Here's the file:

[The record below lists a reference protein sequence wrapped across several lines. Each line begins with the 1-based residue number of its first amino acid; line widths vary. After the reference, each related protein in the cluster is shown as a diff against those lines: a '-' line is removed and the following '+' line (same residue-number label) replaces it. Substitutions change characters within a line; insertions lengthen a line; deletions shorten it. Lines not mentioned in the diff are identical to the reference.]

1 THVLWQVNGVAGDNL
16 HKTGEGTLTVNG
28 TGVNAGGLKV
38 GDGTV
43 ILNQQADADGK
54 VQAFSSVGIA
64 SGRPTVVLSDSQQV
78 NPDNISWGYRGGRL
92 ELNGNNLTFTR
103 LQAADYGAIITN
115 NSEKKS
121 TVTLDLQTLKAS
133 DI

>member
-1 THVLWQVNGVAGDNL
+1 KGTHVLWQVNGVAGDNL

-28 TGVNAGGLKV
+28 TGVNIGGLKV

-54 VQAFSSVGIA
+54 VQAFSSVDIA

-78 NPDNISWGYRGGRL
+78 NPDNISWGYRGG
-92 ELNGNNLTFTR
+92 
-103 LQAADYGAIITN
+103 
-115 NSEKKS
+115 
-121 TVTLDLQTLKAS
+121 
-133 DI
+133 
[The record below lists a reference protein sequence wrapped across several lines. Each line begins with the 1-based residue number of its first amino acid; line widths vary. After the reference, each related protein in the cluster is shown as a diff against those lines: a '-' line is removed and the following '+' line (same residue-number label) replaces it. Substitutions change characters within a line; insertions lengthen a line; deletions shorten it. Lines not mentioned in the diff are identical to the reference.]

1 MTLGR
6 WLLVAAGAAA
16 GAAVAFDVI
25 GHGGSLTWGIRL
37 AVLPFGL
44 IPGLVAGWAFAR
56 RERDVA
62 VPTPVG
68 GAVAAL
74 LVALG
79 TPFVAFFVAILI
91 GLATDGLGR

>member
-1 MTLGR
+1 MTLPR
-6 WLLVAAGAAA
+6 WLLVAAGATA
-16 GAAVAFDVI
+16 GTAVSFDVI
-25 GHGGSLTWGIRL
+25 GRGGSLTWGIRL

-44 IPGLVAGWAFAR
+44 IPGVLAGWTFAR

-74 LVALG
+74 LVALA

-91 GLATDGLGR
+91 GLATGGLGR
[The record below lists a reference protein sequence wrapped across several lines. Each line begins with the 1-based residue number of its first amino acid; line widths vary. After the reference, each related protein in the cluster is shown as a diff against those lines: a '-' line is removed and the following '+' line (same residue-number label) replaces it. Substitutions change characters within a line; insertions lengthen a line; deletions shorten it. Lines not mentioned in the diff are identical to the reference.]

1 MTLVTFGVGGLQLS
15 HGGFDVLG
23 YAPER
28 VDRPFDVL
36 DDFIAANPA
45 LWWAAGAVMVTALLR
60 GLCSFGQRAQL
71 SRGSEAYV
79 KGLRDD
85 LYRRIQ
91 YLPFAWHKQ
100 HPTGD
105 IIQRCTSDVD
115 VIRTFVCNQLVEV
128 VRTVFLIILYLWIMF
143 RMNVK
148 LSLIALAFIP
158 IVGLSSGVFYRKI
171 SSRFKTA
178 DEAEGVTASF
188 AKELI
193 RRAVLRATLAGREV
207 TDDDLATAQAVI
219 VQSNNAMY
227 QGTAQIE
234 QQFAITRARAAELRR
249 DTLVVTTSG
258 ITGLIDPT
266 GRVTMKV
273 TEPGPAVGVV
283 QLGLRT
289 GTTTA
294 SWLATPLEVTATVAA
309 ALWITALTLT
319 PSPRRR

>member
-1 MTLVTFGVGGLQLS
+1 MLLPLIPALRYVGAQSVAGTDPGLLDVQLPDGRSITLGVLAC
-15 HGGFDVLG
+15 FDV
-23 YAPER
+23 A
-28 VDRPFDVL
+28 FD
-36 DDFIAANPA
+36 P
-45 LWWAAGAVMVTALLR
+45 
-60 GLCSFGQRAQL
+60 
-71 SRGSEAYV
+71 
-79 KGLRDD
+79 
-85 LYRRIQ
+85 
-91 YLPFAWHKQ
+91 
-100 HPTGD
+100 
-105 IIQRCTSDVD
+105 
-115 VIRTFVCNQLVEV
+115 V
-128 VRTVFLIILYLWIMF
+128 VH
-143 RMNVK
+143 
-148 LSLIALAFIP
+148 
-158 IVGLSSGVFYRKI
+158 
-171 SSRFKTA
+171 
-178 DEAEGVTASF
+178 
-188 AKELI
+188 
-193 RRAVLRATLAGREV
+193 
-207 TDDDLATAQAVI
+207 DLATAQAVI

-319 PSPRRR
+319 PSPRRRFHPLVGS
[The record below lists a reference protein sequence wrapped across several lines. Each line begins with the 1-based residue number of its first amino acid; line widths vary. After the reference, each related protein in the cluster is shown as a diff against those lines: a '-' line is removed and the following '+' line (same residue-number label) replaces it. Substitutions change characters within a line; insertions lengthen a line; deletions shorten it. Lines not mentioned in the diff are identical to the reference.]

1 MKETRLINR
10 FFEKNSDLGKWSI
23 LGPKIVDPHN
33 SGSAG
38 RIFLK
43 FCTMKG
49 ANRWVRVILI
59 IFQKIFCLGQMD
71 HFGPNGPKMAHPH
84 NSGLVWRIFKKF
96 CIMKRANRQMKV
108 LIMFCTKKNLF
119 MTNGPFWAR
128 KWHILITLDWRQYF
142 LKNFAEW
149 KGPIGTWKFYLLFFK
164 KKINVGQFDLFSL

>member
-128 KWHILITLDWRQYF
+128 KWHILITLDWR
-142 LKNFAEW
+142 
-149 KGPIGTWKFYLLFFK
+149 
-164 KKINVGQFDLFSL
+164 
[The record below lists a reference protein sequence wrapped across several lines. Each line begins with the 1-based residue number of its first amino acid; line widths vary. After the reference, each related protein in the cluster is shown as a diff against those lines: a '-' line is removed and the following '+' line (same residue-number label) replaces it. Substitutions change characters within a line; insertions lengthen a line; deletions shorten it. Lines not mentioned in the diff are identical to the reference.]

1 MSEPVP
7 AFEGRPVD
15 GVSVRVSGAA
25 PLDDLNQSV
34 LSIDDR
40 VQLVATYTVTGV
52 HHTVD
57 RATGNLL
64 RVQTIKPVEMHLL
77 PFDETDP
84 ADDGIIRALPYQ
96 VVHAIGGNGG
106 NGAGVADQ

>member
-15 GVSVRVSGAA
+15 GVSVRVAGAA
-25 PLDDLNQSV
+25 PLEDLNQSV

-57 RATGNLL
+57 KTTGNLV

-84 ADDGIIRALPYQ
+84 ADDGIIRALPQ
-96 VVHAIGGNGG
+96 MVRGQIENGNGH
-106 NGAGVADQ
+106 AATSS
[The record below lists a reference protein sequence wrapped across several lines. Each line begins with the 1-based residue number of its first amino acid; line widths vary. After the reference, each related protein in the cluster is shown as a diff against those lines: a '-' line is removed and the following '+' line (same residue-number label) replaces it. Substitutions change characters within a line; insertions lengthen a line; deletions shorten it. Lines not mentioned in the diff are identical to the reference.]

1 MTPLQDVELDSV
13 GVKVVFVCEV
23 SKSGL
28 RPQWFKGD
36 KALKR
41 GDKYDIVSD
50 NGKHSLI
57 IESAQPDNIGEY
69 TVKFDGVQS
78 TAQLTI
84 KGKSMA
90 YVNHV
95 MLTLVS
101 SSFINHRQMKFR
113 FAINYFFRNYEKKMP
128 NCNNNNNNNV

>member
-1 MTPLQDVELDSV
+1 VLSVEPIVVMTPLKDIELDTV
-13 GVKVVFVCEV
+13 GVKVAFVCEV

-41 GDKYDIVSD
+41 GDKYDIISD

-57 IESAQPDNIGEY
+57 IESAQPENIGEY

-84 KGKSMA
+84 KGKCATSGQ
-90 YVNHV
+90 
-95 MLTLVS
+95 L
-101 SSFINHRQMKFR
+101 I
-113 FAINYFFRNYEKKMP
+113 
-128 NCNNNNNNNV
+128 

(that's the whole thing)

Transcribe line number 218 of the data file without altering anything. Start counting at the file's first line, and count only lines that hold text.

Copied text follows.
>member